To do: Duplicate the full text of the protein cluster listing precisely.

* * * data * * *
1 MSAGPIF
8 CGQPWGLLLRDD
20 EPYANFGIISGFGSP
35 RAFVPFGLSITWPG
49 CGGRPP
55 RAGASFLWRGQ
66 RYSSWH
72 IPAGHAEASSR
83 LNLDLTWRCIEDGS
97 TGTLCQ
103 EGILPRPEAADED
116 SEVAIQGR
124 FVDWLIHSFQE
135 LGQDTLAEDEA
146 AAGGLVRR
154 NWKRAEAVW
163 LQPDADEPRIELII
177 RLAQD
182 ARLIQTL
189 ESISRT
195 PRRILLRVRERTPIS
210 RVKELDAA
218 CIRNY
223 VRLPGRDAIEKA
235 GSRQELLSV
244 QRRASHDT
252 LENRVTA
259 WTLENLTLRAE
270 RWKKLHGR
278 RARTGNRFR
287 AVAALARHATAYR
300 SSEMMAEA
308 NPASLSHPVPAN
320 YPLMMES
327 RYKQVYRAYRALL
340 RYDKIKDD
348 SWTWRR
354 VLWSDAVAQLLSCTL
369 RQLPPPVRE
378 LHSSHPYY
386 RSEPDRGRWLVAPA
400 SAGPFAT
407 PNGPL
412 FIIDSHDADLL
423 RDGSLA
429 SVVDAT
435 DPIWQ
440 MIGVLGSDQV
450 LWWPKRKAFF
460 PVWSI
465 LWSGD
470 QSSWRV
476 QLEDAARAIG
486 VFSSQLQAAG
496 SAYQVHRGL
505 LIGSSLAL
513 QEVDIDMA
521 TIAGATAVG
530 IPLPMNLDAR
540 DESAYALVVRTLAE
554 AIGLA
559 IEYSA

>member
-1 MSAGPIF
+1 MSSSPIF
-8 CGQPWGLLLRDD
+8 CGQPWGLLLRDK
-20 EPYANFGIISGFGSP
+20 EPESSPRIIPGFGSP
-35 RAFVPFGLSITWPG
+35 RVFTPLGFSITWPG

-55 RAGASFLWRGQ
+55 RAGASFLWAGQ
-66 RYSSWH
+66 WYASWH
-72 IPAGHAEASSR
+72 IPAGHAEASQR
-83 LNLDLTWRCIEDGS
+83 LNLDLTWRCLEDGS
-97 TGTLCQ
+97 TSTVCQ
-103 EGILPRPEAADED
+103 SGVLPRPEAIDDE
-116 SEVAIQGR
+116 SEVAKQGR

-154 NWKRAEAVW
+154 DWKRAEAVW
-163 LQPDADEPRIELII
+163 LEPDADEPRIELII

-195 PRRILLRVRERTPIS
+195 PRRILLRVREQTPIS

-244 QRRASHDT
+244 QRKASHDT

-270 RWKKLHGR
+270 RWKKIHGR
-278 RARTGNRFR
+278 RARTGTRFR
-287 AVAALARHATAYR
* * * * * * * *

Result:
1 MSAGPIF
8 CGQPWGLLLRDD
20 EPYANFGIISGFGSP
35 RAFVPFGLSITWPG
49 CGGRPP
55 RAGASFLWRGQ
66 RYSSWH
72 IPAGHAEASSR
83 LNLDLTWRCIEDGS
97 TGTLCQ
103 EGILPRPEAADED
116 SEVAIQGR
124 FVDWLIHSFQE
135 LGQDTLAEDEA
146 AAGGLVRR
154 NWKRAEAVW
163 LQPDADEPRIELII
177 RLAQD
182 ARLIQTL
189 ESISRT
195 PRRILLRVRERTPIS
210 RVKELDAA
218 CIRNY
223 VRLPGRDAIEKA
235 GSRQELLSV
244 QRRASHDT
252 LENRVTA
259 WTLENLTLRAE
270 RWKKLHGR
278 RARTGNRFR
287 AVAALARHATAYR
300 SSEMMAEA
308 NPASLSHPVPAN
320 YPLMMES
327 RYKQVYRAYRALL
340 RYDKIKDD
348 SWTWRR
354 VLWSDAVAQLLSCTL
369 RQLPPPVRE
378 LHSSHPYY
386 RSEPDRGRWLVAPA
400 SAGPFAT
407 PNGPL
412 FIIDSHDADLL
423 RDGSLA
429 SVVDAT
435 DPIWQ
440 MIGVLGSDQV
450 LWWPKRKAFF
460 PVWSI
465 LWSGD
470 QSSWRV
476 QLEDAARAIG
486 VFSSQLQAAG
496 SAYQVHRGL
505 LIGSSLAL
513 QEVDIDMA
521 TIAGATAVG
530 IPLPMNLDAR
540 DESAYALVVRTLAE
554 AIGLA
559 IEYSA

>member
-1 MSAGPIF
+1 MSSSPIF
-8 CGQPWGLLLRDD
+8 CGQPWGLLLRDK
-20 EPYANFGIISGFGSP
+20 EPESSPRIIPGFGSP
-35 RAFVPFGLSITWPG
+35 RVFTPLGFSITWPG

-55 RAGASFLWRGQ
+55 RAGASFLWAGQ
-66 RYSSWH
+66 WYASWH
-72 IPAGHAEASSR
+72 IPAGHAEASQR
-83 LNLDLTWRCIEDGS
+83 LNLDLTWRCLEDGS
-97 TGTLCQ
+97 TSTVCQ
-103 EGILPRPEAADED
+103 SGVLPRPEAIDDE
-116 SEVAIQGR
+116 SEVAKQGR

-154 NWKRAEAVW
+154 DWKRAEAVW
-163 LQPDADEPRIELII
+163 LEPDADEPRIELII

-195 PRRILLRVRERTPIS
+195 PRRILLRVREQTPIS

-244 QRRASHDT
+244 QRKASHDT

-270 RWKKLHGR
+270 RWKKIHGR
-278 RARTGNRFR
+278 RARTGTRFR
-287 AVAALARHATAYR